The following report has been drafted by Broken Chalk as a stakeholder contribution to the Slovak Republic.
- Public schools provide primary and secondary education free of charge. Higher education is also accessible for full-time students, ensuring they do not exceed the standard length of study. Private and church schools may charge for education provided.[i]
- The state budget allocates funds to schools according to the number of pupils, personnel and economic demands.[ii]
- Compulsory school attendance lasts ten years between the ages of 6 and 16.[iii]
- The Slovak language is the language of instruction at most schools.[iv]
- Decentralisation in the Slovak Republic is based on a dual system of i) self-government by local authorities (regions and municipalities) and ii) “deconcentrated” state administration that refers to the transfer of responsibilities to local units of the central government.[v]
- As of 2016, Slovakia’s education funding stood at 3.9% of the national GDP, ranking 109th worldwide. In 2019, London think-tank The Legatum Institute ranked Slovakia’s education system 48th out of 167 countries evaluated, and 2019 data from The Organization for Economic Co-operation and Development (OECD) noted an upward trend in education spending ($15.87 per student). However, the OECD also identified a decline in Slovakian students’ math, reading, and science scores.[vi]
- Higher education institutions are independent institutions that manage the course and focus of education, research, development, economy, and their internal organisation. Law defines the extent of the self-governing scope of higher education institutions.[vii]
- In the Slovak Republic, 39% of 25-34-year-olds had a tertiary qualification in 2021 compared to 47% on average across OECD countries. In the Slovak Republic, the share of women among general upper secondary graduates is 59% (OECD average 55%). Men make up 55% of all vocational upper secondary graduates, the same as the OECD average.[viii]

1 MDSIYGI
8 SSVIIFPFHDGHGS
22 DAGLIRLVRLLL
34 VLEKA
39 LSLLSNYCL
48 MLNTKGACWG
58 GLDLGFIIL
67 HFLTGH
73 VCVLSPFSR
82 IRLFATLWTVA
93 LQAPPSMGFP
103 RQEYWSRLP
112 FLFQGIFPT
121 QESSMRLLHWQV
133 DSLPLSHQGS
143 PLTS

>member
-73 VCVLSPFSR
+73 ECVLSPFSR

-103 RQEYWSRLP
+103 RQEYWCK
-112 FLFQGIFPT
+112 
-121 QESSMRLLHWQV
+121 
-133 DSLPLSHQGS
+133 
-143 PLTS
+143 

- Although education in Slovakia is relatively well-organised and of high quality, the system has some issues. These issues are demonstrated by a survey, for instance, conducted by researchers at Bratislava’s Comenius University, which revealed that around 50% of the respondents would rather receive their higher education abroad than at home.[ix]
- Broken Chalk (BC) appreciates all achievements and advancements of the Slovakian educational system and urges the Slovakian government to address issues in its education to guarantee its citizens their human right to education.
By Müge Çınar
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[i] OECD. 2016. “School Education in the Slovak Republic.” OECD ILibrary. Paris. February 19, 2016. https://www.oecd-ilibrary.org/docserver/9789264247567-5-en.pdf?expires=1692179646&id=id&accname=guest&checksum=B37450E5DE054F38AE5C043EDEC52DDB.
[v] OECD. 2016. “School Education in the Slovak Republic.” OECD ILibrary. Paris. February 19, 2016. https://www.oecd-ilibrary.org/docserver/9789264247567-5-en.pdf?expires=1692179646&id=id&accname=guest&checksum=B37450E5DE054F38AE5C043EDEC52DDB.
[vi] “8 Facts about Education in Slovakia.” 2020. The Borgen Project. February 21, 2020. https://borgenproject.org/8-facts-about-education-in-slovakia/.
[vii] “Education GPS – Slovak Republic – Overview of the Education System (EAG 2019).” n.d. Gpseducation.oecd.org. https://gpseducation.oecd.org/CountryProfile?primaryCountry=SVK&treshold=10&topic=EO.
[ix] “8 Facts about Education in Slovakia.” 2020. The Borgen Project. February 21, 2020. https://borgenproject.org/8-facts-about-education-in-slovakia/.